An examination into the war and refugee crisis in Syria

Refugees struggle to cross the border into Turkey.

Taylor Fatherree, Contributing Writer

On Sept. 2, 2015, 3-year-old Alan Kurdi drowned after his Syrian family tried to cross the Mediterranean Sea from Turkey to nearby Cyprus. A picture of his body on a Turkish beach shocked the world: facedown and too young to ascribe identity to, he was everybody’s child. Kurdi’s death depicted the desperation of the refugee crisis coming out of Syria, and provoked a popular interest in what his family was running from.

The war in Syria began on the heels of a peaceful protest against the government in spring 2011. President Bashar al-Assad responded with force, and dissent morphed into armed resistance. Various rebel groups make up this resistance today, but they by no means project a unified voice.  The self-proclaimed Islamic State has used the instability to carve out parts of Syria for its caliphate, instituting draconian laws and punishments.

The group shocked the world with its use of terror tactics and videotaped beheadings. The Islamic State, also known as ISIS, ISIL, al-Qaida or the pejorative Daesh, is fighting the Syrian government, the Kurds and other rebel groups to gain territory. Assad sought to use their presence as part of his own legitimacy, declaring himself to be fighting against “terrorists” without differentiating between the extremist group and the many other groups comprising the rebel opposition.

Jabhat al-Nusra, al-Qaida’s Syrian arm, is also fighting the government for a piece of the country. The Kurdish minority has been able to take control of three autonomous zones in Northern Syria as a continuation of its long struggle for independence in Syria, Turkey, Iraq and Iran. The Assad regime, backed by Russia and Iran, has refused to give up power, engaging in conventional warfare as well as raping and killing civilians.

The Lebanese militia Hezbollah, also backed by Iran, is fighting on behalf of the Syrian government. A U.S.-led coalition including France, Jordan and Arab Gulf states has engaged in airstrikes intended to destroy ISIS, while also calling for the removal of Assad. The U.S. has backed selected rebel groups such as the Free Syrian Army with arms and training, putting itself opposite Russia and Iran in what some have called a proxy war. Similarly, the Sunni Arab Gulf states are backing a contrary side to Shiite Iran (Assad is Alawite, which is a sub-sect of Shia Islam), highlighting the tension between the groups concerning influence in the region.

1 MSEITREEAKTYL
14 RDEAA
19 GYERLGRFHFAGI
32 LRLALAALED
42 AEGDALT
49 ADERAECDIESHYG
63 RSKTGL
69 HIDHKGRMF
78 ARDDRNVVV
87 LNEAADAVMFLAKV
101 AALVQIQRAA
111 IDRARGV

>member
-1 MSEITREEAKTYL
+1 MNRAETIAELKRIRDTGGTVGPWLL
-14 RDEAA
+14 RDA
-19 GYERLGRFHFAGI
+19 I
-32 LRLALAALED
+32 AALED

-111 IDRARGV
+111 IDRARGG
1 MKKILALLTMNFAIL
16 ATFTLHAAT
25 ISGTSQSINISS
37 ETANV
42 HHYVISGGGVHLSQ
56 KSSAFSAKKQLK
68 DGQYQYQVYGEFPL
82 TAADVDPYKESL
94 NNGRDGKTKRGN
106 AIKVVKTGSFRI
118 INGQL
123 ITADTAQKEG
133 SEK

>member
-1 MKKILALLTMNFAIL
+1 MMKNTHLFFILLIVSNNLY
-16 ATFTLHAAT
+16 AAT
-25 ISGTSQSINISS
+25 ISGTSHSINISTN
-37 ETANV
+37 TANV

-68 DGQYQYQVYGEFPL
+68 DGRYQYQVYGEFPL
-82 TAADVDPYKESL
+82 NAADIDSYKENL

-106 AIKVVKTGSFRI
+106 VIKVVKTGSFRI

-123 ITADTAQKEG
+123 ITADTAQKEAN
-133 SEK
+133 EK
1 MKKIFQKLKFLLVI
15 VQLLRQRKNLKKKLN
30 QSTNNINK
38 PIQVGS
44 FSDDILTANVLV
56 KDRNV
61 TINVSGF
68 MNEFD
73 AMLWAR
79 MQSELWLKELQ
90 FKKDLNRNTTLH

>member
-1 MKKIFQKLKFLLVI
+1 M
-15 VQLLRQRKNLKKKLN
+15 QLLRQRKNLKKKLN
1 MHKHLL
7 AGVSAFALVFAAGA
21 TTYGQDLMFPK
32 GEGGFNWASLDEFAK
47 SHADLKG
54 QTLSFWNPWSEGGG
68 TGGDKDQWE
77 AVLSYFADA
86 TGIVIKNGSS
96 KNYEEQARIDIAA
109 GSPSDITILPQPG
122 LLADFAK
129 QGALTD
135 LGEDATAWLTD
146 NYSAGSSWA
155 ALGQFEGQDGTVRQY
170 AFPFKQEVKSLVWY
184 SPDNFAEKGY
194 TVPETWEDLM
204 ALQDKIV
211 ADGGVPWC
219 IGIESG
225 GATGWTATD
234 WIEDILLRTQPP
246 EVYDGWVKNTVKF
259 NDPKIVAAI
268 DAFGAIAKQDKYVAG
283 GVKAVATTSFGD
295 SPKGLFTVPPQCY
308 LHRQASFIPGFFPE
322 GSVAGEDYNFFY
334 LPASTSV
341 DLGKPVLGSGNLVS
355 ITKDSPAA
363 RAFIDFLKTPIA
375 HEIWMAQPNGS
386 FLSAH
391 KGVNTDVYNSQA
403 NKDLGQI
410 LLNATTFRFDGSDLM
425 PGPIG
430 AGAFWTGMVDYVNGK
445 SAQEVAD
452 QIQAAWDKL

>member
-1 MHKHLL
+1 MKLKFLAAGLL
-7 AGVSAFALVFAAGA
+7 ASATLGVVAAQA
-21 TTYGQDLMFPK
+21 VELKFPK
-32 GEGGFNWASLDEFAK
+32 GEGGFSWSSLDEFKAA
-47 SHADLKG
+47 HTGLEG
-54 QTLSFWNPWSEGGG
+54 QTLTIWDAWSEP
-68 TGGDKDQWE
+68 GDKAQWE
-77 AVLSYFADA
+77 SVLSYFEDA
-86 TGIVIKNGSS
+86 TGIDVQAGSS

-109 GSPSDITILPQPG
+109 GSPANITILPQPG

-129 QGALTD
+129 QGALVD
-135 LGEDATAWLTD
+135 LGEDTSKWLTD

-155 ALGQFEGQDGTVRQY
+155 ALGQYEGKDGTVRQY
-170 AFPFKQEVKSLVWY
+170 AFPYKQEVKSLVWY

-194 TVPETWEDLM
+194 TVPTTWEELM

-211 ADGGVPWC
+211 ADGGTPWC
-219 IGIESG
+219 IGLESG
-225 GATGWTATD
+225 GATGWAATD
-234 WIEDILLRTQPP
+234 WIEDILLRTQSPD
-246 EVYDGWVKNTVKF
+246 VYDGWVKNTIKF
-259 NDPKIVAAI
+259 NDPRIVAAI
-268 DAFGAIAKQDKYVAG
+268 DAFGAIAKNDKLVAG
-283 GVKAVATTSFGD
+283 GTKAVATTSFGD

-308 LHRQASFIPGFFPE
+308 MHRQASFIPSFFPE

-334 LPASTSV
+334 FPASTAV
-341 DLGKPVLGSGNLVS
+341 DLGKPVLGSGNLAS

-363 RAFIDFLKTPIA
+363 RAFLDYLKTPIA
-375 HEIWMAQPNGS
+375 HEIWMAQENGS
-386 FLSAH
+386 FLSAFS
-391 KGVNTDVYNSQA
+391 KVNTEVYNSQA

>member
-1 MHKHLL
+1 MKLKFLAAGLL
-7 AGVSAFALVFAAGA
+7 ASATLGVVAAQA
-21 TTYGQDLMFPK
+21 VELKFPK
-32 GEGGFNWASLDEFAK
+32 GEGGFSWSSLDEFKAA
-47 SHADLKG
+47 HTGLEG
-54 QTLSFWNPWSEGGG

To understand why the Syrian refugee diaspora has been called one of the greatest humanitarian crises of our time, one need only look at the numbers. Kyung-Wha Kang, a United Nations assistant secretary general, said in January 2016 about 400,000 Syrians were “trapped in besieged areas by government and allied forces, ISIS, non-state armed groups and the al-Nusra Front,” leading to starvation, with aid convoys unable to reach numerous destinations.

This complex fabric of conflict and danger has led more than half of Syrians in the country to flee their homes, with droves of people leaving the country and even more internally displaced. The UN high commissioner of refugees has 4,837,208 Syrian refugees currently registered.  Most of these refugees are in nearby Middle Eastern countries, with Turkey taking the most and Lebanon coming in second at more than one million Syrian refugees.